If Leonard Sachs in Arc of Infinity wasn’t the best Borusa ever, then neither is Philip Latham here. It’s hard to understand how the Borusa of The Deadly Assassin and The Invasion of Time could have ended up as the lunatic obsessed with ruling forever that we see here. So that makes his corruption (which should be shocking) something of a damp squib.
And if the Old-King-Cole Rassilon is another odd move, we do get to see the Doctors together at the end of the story, which is something to be treasured. The rarity is why it’s so special, if it had happened more often then the shine would have been taken off it.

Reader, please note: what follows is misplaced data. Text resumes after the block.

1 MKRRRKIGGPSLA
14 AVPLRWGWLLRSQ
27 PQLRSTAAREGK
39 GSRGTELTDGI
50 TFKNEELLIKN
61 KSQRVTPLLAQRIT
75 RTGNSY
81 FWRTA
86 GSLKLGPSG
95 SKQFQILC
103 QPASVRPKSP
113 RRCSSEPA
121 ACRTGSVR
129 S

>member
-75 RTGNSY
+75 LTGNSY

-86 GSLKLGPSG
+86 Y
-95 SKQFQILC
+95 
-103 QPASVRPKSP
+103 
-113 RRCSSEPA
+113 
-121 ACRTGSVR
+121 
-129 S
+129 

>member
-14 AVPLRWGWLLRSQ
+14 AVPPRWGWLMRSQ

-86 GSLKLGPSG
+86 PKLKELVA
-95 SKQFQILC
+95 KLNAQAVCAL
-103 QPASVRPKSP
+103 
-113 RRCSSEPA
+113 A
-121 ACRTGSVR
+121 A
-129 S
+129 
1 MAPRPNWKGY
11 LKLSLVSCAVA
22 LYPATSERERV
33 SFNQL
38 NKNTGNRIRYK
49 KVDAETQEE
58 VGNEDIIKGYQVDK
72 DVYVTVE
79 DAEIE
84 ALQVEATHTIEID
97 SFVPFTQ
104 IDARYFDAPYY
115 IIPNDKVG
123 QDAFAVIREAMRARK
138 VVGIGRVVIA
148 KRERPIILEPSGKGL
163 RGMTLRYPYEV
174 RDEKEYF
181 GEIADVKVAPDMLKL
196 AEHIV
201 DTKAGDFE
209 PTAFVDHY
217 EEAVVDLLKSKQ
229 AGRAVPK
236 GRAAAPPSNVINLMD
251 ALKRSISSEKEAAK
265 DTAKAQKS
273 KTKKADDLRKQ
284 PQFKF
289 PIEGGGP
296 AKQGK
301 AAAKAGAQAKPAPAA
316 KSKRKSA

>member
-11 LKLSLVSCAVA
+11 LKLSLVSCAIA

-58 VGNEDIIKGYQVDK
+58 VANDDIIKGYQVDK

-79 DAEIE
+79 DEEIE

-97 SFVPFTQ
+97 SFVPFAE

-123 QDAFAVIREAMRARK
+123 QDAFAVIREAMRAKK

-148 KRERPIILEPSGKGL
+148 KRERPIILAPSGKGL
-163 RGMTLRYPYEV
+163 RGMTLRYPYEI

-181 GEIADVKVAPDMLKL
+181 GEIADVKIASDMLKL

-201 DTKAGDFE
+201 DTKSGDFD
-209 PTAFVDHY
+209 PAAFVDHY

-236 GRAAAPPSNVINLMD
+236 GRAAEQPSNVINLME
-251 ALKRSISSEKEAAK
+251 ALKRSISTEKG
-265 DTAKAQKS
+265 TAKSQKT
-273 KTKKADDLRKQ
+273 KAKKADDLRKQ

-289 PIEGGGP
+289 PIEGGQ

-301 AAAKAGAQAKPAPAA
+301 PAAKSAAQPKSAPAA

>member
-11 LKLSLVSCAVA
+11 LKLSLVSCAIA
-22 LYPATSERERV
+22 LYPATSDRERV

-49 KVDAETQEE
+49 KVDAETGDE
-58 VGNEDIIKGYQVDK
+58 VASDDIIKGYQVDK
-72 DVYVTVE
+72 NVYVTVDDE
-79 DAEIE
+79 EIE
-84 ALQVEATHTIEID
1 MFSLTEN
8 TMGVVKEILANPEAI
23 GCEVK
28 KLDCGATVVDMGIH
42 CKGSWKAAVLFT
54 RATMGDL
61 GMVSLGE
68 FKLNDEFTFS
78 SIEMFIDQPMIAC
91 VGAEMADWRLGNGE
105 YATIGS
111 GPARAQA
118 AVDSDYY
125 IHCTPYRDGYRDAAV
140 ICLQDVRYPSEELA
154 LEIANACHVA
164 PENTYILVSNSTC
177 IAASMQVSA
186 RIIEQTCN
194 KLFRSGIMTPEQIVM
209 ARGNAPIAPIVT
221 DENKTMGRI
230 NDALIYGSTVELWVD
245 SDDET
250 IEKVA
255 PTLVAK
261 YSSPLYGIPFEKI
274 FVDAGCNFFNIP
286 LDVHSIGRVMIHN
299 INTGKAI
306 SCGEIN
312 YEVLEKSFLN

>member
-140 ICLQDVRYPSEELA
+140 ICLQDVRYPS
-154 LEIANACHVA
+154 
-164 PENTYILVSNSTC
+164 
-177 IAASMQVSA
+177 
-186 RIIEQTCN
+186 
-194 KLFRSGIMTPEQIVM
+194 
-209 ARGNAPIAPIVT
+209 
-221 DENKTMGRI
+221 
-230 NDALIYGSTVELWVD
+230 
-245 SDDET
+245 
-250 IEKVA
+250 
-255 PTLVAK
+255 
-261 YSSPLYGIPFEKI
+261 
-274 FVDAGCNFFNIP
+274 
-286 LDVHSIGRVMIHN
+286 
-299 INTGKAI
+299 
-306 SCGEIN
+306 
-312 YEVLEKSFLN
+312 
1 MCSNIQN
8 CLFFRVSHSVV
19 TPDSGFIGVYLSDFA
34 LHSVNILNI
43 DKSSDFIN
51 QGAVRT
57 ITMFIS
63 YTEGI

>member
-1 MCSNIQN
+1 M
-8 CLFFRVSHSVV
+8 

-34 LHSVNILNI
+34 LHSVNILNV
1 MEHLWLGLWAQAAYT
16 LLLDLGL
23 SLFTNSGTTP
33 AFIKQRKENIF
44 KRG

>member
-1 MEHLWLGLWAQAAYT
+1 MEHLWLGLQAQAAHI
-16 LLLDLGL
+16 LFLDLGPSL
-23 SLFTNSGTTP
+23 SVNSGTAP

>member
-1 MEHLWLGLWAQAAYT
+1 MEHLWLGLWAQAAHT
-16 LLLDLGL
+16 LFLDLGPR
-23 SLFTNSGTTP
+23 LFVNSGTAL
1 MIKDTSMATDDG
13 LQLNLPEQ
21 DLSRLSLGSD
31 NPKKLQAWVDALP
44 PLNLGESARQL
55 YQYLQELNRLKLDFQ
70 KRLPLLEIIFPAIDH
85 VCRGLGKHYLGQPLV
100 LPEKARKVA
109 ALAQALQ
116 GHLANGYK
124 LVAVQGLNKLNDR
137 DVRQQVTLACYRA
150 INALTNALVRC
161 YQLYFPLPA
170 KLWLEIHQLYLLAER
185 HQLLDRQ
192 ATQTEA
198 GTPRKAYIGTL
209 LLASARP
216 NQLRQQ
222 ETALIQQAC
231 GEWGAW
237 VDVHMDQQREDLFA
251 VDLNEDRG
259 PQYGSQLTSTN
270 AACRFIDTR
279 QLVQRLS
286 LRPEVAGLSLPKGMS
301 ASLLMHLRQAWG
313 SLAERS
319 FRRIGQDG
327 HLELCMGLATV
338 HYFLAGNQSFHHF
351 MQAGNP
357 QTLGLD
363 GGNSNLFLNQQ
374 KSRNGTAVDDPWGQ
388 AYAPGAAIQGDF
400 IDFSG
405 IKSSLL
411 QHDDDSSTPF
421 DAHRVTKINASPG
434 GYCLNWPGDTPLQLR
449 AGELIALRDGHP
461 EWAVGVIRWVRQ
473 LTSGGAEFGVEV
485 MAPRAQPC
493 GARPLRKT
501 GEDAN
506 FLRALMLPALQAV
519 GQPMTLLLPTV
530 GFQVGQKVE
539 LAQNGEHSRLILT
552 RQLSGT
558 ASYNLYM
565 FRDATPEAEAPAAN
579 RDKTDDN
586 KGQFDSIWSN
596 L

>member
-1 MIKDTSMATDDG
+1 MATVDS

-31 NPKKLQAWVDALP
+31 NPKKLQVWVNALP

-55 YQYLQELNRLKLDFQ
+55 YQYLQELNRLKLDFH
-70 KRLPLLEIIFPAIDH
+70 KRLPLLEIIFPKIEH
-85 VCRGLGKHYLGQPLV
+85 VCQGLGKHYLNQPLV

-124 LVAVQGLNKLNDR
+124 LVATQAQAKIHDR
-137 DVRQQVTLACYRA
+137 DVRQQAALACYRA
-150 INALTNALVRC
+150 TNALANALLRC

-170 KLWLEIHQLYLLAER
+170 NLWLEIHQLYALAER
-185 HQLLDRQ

As it was, it’s Pertwee’s final bow as the Doctor (sorry, Dimensions in Time isn’t canon, and isn’t even a story) whilst Troughton was to have one more appearance to come. Therefore, while The Five Doctors is a celebration of the first twenty years, it also marks something of an end as over the following years we would start to bid farewell to some of the actors who had done so much to ensure that the series had reached 20 not out. And while they may be gone, thanks to the magic of DVD their adventures live on forever. So for me, that’s the best way to approach this story, as an appreciation and celebration of some of the people that made this programme so special.